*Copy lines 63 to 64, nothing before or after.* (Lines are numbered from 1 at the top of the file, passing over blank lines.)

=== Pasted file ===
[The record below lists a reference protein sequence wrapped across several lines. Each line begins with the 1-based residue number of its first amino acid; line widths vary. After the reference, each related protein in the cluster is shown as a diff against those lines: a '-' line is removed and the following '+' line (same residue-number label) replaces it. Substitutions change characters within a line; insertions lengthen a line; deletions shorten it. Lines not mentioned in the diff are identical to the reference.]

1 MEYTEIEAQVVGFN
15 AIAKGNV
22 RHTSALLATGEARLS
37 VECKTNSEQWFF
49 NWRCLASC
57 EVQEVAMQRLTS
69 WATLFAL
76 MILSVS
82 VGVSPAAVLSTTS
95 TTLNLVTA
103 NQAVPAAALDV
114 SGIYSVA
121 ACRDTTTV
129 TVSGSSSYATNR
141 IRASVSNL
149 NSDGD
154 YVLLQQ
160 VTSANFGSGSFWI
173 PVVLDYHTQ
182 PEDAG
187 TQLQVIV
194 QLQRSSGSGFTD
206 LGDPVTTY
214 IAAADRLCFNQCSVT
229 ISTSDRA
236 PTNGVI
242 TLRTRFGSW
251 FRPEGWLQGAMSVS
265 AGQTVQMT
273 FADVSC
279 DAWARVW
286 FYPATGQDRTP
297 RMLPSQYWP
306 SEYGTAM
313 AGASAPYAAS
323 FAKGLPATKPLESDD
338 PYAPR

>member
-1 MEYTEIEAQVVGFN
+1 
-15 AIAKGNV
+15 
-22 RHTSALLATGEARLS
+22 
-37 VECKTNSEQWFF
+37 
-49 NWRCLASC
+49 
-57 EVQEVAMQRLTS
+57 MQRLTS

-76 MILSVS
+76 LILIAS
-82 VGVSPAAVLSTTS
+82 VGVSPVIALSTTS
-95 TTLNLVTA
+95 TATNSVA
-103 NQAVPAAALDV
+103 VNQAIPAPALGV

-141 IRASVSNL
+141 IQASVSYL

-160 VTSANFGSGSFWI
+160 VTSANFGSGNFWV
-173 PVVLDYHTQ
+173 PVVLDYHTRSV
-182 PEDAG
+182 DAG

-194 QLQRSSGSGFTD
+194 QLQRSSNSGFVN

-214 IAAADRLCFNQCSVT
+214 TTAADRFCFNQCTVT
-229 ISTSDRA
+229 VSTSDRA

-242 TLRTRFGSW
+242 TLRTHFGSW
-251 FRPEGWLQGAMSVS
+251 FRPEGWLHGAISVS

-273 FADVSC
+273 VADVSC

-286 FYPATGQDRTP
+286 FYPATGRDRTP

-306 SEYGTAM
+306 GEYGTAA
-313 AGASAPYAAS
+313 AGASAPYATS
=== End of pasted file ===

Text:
+160 VTSANFGSGNFWV
-173 PVVLDYHTQ